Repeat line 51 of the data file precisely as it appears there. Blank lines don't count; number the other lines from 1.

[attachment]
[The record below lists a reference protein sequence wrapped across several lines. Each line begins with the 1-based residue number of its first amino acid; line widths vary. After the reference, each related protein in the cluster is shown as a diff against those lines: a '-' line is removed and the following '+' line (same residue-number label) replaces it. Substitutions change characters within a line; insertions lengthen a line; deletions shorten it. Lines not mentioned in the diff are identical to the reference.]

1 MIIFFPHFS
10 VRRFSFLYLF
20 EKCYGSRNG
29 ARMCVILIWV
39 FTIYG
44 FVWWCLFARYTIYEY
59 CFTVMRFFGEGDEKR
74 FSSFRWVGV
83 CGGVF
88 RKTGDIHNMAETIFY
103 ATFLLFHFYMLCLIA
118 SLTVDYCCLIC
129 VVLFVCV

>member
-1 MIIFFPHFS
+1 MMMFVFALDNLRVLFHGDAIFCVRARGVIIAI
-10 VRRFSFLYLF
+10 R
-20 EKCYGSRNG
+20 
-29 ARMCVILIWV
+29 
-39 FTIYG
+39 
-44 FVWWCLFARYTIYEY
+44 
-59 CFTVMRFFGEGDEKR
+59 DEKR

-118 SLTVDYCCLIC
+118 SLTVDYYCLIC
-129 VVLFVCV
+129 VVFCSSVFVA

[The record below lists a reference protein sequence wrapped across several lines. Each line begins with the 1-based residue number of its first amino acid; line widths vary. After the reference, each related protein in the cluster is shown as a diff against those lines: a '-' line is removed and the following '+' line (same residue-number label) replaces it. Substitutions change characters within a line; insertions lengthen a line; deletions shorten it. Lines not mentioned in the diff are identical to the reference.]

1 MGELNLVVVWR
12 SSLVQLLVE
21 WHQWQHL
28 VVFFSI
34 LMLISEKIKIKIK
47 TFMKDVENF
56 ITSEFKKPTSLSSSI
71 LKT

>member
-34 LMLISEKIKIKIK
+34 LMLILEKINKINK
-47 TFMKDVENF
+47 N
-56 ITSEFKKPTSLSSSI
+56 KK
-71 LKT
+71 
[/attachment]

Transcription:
+71 